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A pope from new roots

Newly elected Pope Francis waved to the tens of thousands gathered in St. Peter’s Square at the Vatican Wednesday. He is the 266th pope, and the first from Latin America.

Cardinal Jorge Mario Bergoglio of Argentina became the 266th pope, and the first from Latin America. He chose the name Francis.

“Hopefully this pope will be – I don’t know if I would say more liberal – but more open to kind of the youth movement that’s been going on for ­decades,” said Chris Knoth, a BC junior, with Shannon Griesser, a senior.

At Boston College, Jesuits applaud choice

Francis’s standing as the first Jesuit pope in the nearly 500-year history of the order that sent a wave of gratification across campus.

Ruby Francis of Jamaica Plain, a Boston Parent Organization Network parent, was among those who packed the School Committee meeting.

Dina Rudick/Globe Staff

Boston adopts new school assignment plan

Boston scrapped a plan developed almost a quarter century ago and embraced one that seeks to allow more students to attend schools closer to home.

NStar chief complies with Coakley’s request for pay details

Thomas J. May disclosed Wednesday that he earned nearly $3.8 million in his last three months as chief executive of NStar.

The Nation

Breast cancer radiation treatments raise risk of heart disease

By Deborah Kotz

A new study suggests that radiation treatments increase the risk of heart attacks and of dying from heart disease up to 20 years later.

Senate budget plan seeks to restore cuts, end tax loopholes

House Speaker John Boehner met with President Obama on Wednesday to discuss budget priorities.

By Andrew Taylor

Senate Democrats unveiled a budget that calls for $1 trillion in new tax revenues over the coming decade but actually increases spending.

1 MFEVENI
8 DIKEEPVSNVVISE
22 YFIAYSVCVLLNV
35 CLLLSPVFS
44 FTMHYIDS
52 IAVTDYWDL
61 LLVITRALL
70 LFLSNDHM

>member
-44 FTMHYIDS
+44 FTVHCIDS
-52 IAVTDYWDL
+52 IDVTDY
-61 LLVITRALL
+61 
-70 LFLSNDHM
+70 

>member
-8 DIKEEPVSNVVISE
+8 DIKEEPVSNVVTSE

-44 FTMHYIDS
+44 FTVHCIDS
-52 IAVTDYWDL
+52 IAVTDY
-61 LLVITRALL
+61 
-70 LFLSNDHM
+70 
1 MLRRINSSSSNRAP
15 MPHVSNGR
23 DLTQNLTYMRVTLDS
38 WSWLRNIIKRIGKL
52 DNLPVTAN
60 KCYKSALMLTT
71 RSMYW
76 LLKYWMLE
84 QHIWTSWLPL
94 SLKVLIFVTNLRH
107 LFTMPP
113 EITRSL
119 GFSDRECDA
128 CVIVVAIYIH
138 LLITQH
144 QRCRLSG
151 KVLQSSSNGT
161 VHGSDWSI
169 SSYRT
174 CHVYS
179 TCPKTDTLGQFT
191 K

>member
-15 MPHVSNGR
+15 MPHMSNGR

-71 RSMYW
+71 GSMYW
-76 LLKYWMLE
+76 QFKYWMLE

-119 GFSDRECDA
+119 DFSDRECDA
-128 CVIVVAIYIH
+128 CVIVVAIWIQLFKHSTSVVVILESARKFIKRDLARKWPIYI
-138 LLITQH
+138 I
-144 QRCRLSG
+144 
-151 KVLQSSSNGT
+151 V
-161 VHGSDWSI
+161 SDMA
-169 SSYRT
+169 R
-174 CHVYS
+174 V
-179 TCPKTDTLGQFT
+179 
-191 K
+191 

Panel criticizes military on sexual assault cases

Anu Bhagwati, executive director and co-founder of the Service Women's Action Network, testified about being sexually assaulted while in the military during a hearing before the Senate Armed Services Committee.

By Donna Cassata

Members of a Senate panel hammered Defense Department officials for making little progress in combating the crimes.

The World

Egyptian police blamed in protester deaths

FILE - In this Jan. 26, 2011 file photo, Egyptian riot police clash with anti-government activists in Cairo, Egypt. A government inquiry into the deaths of nearly 900 protesters during Egypt’s uprising has concluded police were behind nearly all the killings and used snipers on rooftops overlooking Tahrir Square to shoot into the huge crowds. The report, parts of which were obtained by The Associated Press, is the most authoritative account of the killings and determines the deadly force used could only have been authorized by ousted President Hosni Mubarak's security chief, with the president’s full knowledge. (AP Photo/Ben Curtis, File)

By Hamza Hendawi

The highest-level inquiry into the deaths of nearly 900 protesters in Egypt’s uprising concluded that police were behind nearly all the killings.

Germany bans 3 Islamic groups

By David Rising